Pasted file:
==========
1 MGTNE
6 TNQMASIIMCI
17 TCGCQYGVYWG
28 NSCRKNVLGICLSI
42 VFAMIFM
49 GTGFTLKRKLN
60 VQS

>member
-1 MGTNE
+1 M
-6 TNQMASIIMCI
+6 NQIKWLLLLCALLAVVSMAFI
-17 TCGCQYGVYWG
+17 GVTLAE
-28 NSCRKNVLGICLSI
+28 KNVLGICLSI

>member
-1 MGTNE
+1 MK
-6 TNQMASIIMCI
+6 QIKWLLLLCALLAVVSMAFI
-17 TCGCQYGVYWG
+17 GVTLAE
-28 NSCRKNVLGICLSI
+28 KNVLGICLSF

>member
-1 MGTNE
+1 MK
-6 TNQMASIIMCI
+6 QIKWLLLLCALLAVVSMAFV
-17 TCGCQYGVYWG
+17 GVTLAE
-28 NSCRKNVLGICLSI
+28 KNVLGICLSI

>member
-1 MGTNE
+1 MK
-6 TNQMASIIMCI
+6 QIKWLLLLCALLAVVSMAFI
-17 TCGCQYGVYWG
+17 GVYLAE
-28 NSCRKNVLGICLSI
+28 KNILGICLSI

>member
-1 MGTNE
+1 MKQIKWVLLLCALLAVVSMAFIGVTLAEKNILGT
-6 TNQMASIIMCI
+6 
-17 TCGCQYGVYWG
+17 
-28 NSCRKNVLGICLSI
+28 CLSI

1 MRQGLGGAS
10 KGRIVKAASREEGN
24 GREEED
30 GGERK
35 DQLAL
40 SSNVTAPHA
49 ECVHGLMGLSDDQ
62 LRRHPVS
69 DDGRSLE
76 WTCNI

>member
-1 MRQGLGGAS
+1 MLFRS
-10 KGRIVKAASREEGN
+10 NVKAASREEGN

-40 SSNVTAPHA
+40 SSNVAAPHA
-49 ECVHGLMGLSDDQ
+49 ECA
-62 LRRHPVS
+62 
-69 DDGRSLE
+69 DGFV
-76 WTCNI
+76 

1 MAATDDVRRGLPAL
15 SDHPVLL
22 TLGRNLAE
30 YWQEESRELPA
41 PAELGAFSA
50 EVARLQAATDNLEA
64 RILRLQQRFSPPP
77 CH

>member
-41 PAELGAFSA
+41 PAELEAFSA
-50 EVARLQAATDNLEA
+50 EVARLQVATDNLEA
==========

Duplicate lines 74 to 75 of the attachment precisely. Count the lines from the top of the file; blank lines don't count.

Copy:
-69 DDGRSLE
+69 DGFV